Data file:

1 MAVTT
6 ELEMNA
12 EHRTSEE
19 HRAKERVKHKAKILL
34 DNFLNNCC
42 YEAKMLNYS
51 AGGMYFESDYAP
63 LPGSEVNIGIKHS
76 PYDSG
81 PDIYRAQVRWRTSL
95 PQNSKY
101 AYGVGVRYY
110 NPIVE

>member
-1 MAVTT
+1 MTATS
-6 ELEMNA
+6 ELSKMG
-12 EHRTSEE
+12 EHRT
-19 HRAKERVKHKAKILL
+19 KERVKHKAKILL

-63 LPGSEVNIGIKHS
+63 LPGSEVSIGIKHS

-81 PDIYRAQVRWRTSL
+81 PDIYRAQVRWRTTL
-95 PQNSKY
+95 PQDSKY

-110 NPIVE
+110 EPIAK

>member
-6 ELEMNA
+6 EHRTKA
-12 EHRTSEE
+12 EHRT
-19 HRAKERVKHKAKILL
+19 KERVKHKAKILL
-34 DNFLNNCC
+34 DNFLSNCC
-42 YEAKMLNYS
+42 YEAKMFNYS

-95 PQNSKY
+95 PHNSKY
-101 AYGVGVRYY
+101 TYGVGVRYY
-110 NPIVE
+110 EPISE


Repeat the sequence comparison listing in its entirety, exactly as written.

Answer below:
1 MAVTT
6 ELEMNA
12 EHRTSEE
19 HRAKERVKHKAKILL
34 DNFLNNCC
42 YEAKMLNYS
51 AGGMYFESDYAP
63 LPGSEVNIGIKHS
76 PYDSG
81 PDIYRAQVRWRTSL
95 PQNSKY
101 AYGVGVRYY
110 NPIVE

>member
-1 MAVTT
+1 MTATS
-6 ELEMNA
+6 ELSKMG
-12 EHRTSEE
+12 EHRT
-19 HRAKERVKHKAKILL
+19 KERVKHKAKILL

-63 LPGSEVNIGIKHS
+63 LPGSEVSIGIKHS

-81 PDIYRAQVRWRTSL
+81 PDIYRAQVRWRTTL
-95 PQNSKY
+95 PQDSKY

-110 NPIVE
+110 EPIAK

>member
-6 ELEMNA
+6 EHRTKA
-12 EHRTSEE
+12 EHRT
-19 HRAKERVKHKAKILL
+19 KERVKHKAKILL
-34 DNFLNNCC
+34 DNFLSNCC
-42 YEAKMLNYS
+42 YEAKMFNYS

-95 PQNSKY
+95 PHNSKY
-101 AYGVGVRYY
+101 TYGVGVRYY
-110 NPIVE
+110 EPISE